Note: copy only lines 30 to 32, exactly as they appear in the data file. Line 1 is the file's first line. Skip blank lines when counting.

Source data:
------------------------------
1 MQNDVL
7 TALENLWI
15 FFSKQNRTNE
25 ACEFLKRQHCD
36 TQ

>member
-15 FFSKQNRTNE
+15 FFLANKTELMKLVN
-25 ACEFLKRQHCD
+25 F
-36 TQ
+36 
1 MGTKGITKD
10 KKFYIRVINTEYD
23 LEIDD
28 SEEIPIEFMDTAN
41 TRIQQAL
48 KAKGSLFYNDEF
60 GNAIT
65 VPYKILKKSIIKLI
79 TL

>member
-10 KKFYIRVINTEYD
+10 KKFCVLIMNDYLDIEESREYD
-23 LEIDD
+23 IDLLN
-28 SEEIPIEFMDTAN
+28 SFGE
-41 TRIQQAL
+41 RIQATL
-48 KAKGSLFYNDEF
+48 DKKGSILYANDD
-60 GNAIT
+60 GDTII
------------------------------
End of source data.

+41 RIQATL
-48 KAKGSLFYNDEF
+48 DKKGSILYANDD